What is PWS?
Prader-Willi syndrome (PWS) is a genetic disorder that occurs in approximately one out of every 15,000 births. PWS affects males and females with equal frequency and affects all races and ethnicities. PWS is recognized as the most common genetic cause of life-threatening childhood obesity.
The common characteristics defined in the initial report included small hands and feet, abnormal growth and body composition (small stature, very low lean body mass, and early-onset childhood obesity), hypotonia (weak muscles) at birth, insatiable hunger, extreme obesity, and intellectual disability.
PWS results from an abnormality of chromosome 15, and definitive diagnosis is now based on genetic testing.
What are the symptoms of Prader-Willi syndrome?
The symptoms of Prader-Willi syndrome are likely due to dysfunction of a portion of the brain called the hypothalamus. The hypothalamus is a small endocrine organ at the base of the brain that plays a crucial role in many bodily functions, including regulating hunger and satiety, body temperature, pain, sleep-wake balance, fluid balance, emotions, and fertility. Although hypothalamic dysfunction is believed to lead to the symptoms of PWS, it is not yet clear how the genetic abnormality causes hypothalamic dysfunction.
There are two general stages of the symptoms associated with PWS:
In the first stage, infants with PWS are hypotonic or “floppy”, with very low muscle tone. A weak cry and a poor suck reflex are typical. Babies with PWS usually are unable to breastfeed and frequently require tube feeding. These infants may suffer from “failure to thrive” if feeding difficulties are not carefully monitored and treated. As these children grow older, strength and muscle tone generally improve. Motor milestones are achieved, but are usually delayed.
An unregulated appetite and easy weight gain characterize the second stage of PWS. This stage most commonly begins between ages 2 and 8 years old. Individuals with PWS lack normal hunger and satiety cues. They usually are not able to control their food intake and will overeat if not closely monitored. Food seeking behaviors are very common. In addition, the metabolic rate of persons with PWS is lower than normal. Left untreated, this combination of problems leads to morbid obesity and its many complications.
In addition to obesity, a variety of other symptoms can be associated with Prader-Willi syndrome. Individuals usually exhibit cognitive challenges, with measured IQs ranging from low normal to moderate intellectual disability. Those with normal IQs usually exhibit learning disabilities. Other issues may include growth hormone deficiency/short stature, small hands and feet, scoliosis, sleep disturbances with excessive daytime sleepiness, high pain threshold, speech apraxia/dyspraxia, and infertility. Behavioral difficulties may include obsessive-compulsive symptoms, skin picking, and difficulty controlling emotions. Adults with PWS are at increased risk for mental illness. PWS is a spectrum disorder and symptoms vary in severity and occurrence among individuals.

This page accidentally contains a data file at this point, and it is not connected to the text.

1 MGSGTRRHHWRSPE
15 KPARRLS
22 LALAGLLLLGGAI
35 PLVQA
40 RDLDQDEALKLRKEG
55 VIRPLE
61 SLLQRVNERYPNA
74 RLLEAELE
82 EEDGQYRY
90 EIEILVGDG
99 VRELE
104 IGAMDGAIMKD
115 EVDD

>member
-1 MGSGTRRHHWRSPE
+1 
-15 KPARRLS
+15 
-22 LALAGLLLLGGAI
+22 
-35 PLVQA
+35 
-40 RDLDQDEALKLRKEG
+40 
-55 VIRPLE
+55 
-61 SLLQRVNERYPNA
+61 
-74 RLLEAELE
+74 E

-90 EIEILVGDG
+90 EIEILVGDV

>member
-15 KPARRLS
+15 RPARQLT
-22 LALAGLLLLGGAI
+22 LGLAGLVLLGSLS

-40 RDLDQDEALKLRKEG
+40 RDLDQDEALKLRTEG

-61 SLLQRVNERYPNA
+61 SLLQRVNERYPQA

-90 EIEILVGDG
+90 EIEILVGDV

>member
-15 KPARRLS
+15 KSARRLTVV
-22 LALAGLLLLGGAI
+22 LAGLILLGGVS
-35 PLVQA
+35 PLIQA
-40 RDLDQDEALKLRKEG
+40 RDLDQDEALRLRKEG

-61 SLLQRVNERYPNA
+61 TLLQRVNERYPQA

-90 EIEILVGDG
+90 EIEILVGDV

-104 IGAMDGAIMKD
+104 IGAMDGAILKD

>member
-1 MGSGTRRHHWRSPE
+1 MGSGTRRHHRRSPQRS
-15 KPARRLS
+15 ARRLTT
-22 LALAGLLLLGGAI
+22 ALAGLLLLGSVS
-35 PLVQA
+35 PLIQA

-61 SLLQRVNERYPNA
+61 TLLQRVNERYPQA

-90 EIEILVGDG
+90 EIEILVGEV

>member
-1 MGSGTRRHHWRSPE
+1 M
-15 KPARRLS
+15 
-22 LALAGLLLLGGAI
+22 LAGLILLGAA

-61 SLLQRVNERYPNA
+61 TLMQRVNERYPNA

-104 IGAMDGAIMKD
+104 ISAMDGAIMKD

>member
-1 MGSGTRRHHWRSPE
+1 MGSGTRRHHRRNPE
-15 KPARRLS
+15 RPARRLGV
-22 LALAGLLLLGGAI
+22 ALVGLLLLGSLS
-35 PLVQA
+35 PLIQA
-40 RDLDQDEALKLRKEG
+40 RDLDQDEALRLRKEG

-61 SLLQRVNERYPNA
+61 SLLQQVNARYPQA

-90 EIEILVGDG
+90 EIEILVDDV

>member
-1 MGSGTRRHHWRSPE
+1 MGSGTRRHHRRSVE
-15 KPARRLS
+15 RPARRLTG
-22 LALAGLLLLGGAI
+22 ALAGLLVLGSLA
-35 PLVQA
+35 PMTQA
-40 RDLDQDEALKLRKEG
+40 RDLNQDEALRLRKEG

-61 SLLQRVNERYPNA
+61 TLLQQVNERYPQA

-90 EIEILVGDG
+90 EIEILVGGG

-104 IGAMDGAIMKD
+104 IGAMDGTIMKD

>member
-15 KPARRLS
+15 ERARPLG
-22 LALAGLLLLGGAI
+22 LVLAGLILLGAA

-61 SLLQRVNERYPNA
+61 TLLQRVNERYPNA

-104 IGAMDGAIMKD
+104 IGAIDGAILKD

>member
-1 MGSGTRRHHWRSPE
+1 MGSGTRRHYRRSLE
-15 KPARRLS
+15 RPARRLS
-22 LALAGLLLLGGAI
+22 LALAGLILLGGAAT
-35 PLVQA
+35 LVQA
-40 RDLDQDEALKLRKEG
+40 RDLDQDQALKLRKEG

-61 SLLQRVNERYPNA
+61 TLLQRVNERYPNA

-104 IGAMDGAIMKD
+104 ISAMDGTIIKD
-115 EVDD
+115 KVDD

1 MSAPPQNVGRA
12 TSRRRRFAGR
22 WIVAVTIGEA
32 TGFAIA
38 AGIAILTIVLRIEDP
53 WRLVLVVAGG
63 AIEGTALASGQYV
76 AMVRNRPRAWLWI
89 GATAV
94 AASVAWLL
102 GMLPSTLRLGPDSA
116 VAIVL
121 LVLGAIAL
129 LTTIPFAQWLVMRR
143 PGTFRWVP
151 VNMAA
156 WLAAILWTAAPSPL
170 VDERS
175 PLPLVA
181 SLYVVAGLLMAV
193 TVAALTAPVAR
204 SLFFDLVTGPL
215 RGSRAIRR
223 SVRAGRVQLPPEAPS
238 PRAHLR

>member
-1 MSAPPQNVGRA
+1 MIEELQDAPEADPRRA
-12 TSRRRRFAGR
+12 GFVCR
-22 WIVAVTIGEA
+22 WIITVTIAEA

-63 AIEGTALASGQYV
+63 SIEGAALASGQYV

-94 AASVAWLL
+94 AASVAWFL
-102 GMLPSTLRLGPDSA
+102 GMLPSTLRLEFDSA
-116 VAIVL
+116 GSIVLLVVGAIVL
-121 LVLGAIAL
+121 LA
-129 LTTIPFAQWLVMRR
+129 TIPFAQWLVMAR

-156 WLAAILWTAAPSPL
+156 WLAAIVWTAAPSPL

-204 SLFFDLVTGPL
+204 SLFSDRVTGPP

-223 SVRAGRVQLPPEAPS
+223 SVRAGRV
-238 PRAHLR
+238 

Is there a cure for Prader-Willi syndrome?
Currently, there is no cure for Prader-Willi syndrome, and most research to date has been targeted towards treating specific symptoms (see Diagnosis & Treatments). For many individuals affected by the disorder, the elimination of some of the most difficult aspects of the syndrome, such as the insatiable appetite and obesity, would represent a significant improvement in quality of life and the ability to live independently. The Foundation for Prader-Willi Research is interested in advancing research toward understanding and treating specific aspects of the syndrome, with the goal of an eventual cure for PWS.
How do these genetic defects cause the symptoms seen in Prader-Willi syndrome?
The PWS region of chromosome 15 is one of the most complex regions of the human genome. Although there have been significant advances in understanding and characterizing the genetic changes associated with PWS, the exact mechanism by which lack of functional genetic material in this region leads to the symptoms associated with PWS is not understood. Scientists are actively studying the normal role of the genetic sequences in the PWS region and how their loss affects the hypothalamus and other systems in the body.
Where do the Funds Go?
Funds raised are utilized by the Foundation for Prader-Willi Research (FPWR) to support investigator initiated grants, PWS clinical trials, resource sharing grants, and the Global PWS Registry.
FPWR is a nonprofit organization dedicated to fostering and supporting research that will advance the understanding and treatment of PWS. Our mission is to eliminate the challenges of PWS, through the advancement of research.
FPWR has funded PWS research projects from leading scientists and research laboratories around the world with topics covering:
Where can I learn more about PWS research and genetics?
Click here for more information on PWS, research, and where the funds go.